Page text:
Affirming our opposition to bad art and banal thought is satisfying and often necessary. In the few days after I’d immersed myself back into the sludgy consistency of Rand’s novel, with all its bald and unchallenged commonplaces, I felt a real need to vent distaste, even just as cathartic resistance. Schadenfreude is fun, but it can get close to bad conscience if that’s all we’re doing – often something of an online speciality. Spending our whole time decrying the bad doesn’t cut it – something that Rand herself would have done well to mark: for all her pleas of positive virtue created by individuals, the majority of The Fountainhead is spent sneering at the trivially dismissable.
Read the first half of this post here
In some lighter posts, I’ll come onto the severe weaknesses in Rand’s writing which I believe she cannot control, and which generated some of the fun that kept me sane during the harder going parts. But I think it’s clear that partially Roark’s bizarre construction is an intentional effect. Rand wants to create an embodiment of her virtues: if we were to describe Roark even in negative terms as unreflective, callous, monomaniacal or bone-headed, I can see the committed Randian openly embracing these qualities (though I suspect they would rather cast them as unswerving, selfish, focussed).
So why does it backfire so badly? I would challenge even the most starry-eyed devotee to find the Roark we’re given compelling. The narrative voice – and by extension Rand herself – chooses to spend more of the novel away from him than otherwise. Even if we allow ourself to discount the rape scene – where the distancing is total, and he may as well be an incidental criminal – he comes out as a pretty second-rate kind of superman.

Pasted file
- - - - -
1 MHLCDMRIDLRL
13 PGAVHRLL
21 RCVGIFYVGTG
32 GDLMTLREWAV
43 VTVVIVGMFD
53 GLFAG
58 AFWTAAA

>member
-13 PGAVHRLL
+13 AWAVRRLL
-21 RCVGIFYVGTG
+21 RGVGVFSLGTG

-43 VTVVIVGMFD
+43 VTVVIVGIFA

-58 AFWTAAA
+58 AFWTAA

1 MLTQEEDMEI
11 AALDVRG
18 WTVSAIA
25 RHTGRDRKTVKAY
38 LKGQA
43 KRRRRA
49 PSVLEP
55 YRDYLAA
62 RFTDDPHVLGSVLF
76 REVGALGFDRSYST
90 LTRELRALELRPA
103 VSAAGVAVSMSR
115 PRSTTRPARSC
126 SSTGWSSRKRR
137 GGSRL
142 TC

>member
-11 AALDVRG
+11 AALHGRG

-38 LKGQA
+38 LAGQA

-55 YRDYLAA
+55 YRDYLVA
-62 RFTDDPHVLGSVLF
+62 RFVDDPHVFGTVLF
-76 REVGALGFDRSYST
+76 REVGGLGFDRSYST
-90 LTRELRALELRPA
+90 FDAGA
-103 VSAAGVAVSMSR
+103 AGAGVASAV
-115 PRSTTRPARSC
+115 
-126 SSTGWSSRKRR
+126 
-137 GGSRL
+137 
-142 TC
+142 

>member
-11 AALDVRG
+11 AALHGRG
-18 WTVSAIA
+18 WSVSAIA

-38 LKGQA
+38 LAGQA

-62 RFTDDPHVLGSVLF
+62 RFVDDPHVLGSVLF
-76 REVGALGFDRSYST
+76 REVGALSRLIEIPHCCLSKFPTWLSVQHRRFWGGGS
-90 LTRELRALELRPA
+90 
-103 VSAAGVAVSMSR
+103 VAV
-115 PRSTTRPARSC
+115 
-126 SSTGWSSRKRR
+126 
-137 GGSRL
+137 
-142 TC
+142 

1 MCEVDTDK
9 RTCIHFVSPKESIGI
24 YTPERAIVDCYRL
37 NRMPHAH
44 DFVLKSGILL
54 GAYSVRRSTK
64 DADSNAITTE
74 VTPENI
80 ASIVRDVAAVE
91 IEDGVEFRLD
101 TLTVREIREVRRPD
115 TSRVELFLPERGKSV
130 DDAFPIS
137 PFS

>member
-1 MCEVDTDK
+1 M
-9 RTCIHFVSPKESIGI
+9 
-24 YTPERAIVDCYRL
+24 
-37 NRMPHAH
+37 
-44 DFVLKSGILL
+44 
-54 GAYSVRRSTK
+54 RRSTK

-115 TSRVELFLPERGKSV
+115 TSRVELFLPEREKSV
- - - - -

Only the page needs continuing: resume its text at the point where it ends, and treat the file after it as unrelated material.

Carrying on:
My favourite source (wikipedia) describes the process of the The Fountainhead as a series of interactions between Roark, the “author’s ideal man of independence and integrity” and a continuum of lesser personalities. While it’s certain that Roark is an flawless paragon for Rand, as I plowed through the first section it became very clear that Rand has no interest in providing us any nuanced characters. The Fountainhead is a novel where the characters are neatly split into badies and a vanishingly small number of goodies – it is never in any doubt which are the favoured creatures – and there is no prospect of complexity, heterogeneity of character, or redemption.
It is no secret that I come to The Fountainhead with rather low expectations. Everything I’ve heard, even sometimes from otherwise admirers, suggests that Ayn’s prose will:
- Exist purely for the service of an extremely rigid political idea. There will be no variety, no fun to be had, except to hammer home the message of objectivism, individualism and capitalism at every point.
- Be mostly dialogue, and contain extremely long and didactic soliloquies. There will be a lot of telling and not showing.
- Be extremely literal and earnest; irony, ambiguity, and humour will be absent
- Be indifferent to realistic descriptions of psychology; the surrounding world; the practice of professions; and personal relationships.
- Contain some very dubious sexual politics
I list these to make my initial biases explicit. My aim in reading The Fountainhead is to give credit where it’s due – I want to acknowledge where Rand’s text is good (or even just ok), and particularly where it bucks these trends. Hey, sometimes low expectations can be a good thing.
Welcome to Objectively Bottom Quartile, a blog in which I attempt to read Ayn Rand’s The Fountainhead, and furthermore attempt to comment on it in an pithy or at least mildly entertaining way.
Why are you reading The Fountainhead?
As an exercise in mind-broadening, or possibly masochism. Full disclosure: I have never been an enthusiast of Ayn Rand, and I think Objectivism is a half-baked philosophy, or approaching a cult, depending on how seriously you take it.